At last: The evolution of co-operation explained. Again.
|June 24, 2012||Posted by News under Evolutionary psychology, News|
In “Why We Help: The Evolution of Cooperation” [Preview] (Scientific American, June 19, 2012), Martin A. Nowak advises, “Far from being a nagging exception to the rule of evolution, cooperation has been one of its primary architects”:
People tend to think of evolution as a strictly dog-eat-dog struggle for survival. In fact, cooperation has been a driving force in evolution.
Yes, for better or worse, from a human perspective.
There are five mechanisms by which cooperation may arise in organisms ranging from bacteria to human beings.
It’s important to get that in, in case anyone thinks that co-operation in humans is an intelligent or moral choice.
Humans are especially helpful because of the mechanism of indirect reciprocity, which is based on reputation and leads us to help those who help others. [paywall]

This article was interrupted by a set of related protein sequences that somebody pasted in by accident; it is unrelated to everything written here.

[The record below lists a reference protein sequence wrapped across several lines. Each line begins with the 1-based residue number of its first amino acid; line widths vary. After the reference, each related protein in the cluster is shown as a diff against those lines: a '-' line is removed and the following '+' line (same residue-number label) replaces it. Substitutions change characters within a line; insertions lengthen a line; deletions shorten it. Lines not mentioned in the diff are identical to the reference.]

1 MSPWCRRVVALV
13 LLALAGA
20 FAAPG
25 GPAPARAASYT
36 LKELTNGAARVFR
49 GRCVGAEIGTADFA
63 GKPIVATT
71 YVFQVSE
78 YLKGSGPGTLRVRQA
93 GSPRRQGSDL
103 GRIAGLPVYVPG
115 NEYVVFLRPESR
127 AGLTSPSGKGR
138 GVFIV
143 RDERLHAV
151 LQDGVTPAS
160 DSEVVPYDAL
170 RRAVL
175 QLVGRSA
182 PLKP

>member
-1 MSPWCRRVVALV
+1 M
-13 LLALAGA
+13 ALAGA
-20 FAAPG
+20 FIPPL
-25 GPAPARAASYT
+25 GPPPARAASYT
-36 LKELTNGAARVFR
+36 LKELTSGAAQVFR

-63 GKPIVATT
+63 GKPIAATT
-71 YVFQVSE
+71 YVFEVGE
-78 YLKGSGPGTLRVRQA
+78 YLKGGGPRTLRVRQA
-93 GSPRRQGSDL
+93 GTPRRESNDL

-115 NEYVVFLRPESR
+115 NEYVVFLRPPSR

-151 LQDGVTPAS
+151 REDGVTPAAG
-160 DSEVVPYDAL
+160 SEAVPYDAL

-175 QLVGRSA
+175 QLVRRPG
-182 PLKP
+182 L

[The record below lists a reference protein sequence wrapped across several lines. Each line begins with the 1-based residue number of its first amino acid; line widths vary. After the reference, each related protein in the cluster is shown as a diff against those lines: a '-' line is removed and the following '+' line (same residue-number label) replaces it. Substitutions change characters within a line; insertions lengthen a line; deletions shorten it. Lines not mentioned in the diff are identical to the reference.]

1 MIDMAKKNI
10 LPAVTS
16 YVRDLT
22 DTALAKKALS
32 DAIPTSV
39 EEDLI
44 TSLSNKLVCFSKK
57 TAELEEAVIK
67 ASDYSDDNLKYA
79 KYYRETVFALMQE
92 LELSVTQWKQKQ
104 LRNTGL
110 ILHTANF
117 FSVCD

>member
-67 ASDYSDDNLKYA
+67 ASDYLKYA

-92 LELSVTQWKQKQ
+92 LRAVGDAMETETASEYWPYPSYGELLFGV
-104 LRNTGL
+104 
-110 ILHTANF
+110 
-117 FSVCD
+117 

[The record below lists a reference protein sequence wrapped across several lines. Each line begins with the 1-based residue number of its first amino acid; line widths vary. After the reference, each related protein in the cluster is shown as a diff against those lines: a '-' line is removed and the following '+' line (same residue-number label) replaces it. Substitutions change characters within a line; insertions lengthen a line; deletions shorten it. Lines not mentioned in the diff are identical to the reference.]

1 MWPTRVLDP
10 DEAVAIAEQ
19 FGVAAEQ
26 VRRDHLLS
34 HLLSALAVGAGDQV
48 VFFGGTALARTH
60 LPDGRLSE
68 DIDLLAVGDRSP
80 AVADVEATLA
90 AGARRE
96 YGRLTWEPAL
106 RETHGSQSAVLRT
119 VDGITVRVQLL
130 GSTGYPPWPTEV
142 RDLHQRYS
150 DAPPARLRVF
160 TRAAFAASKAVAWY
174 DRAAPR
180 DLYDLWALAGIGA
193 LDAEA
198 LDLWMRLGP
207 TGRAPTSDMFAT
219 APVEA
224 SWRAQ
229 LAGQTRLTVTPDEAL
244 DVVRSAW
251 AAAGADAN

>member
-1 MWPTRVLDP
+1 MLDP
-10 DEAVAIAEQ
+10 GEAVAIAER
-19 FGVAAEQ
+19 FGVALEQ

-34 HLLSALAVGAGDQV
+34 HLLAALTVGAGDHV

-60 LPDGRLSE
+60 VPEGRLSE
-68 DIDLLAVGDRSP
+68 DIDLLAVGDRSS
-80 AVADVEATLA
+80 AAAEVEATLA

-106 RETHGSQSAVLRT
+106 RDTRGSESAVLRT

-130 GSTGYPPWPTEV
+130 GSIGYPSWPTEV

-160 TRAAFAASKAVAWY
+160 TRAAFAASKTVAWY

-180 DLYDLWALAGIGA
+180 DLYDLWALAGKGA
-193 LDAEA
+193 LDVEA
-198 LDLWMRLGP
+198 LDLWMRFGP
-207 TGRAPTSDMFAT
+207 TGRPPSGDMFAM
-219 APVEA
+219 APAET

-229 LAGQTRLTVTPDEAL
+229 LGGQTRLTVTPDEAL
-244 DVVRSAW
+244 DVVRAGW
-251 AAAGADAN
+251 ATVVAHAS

Nowak is one of the researchers associated with E. O. Wilson, who recently drew the ire of scores of others by backing away from his famous kin/group selection theory, proclaiming that everyone is right, basically.
Are the people who claim that we evolved to be violent right too? Yes, probably. Which is just the point. Everybody is right and therefore nobody is.
Whatever was going on in the pointless uproar around Wilson and his colleagues, it happened because evolutionary biologists were pretending to be sociologists. And still are, it seems. Some facts available to almost anyone who doesn’t inhabit the ivory tower are: Only some humans are especially helpful. They are not necessarily more helpful to those who help others, but they are more likely to know them. Some societies encourage general helpfulness; other encourage helping only members of one’s own group.
To understand the evolution of such trends, human history is far more informative than studies of primate apes.
See also: Evolutionary psychologists take dead aim at mathematician who says they don’t add up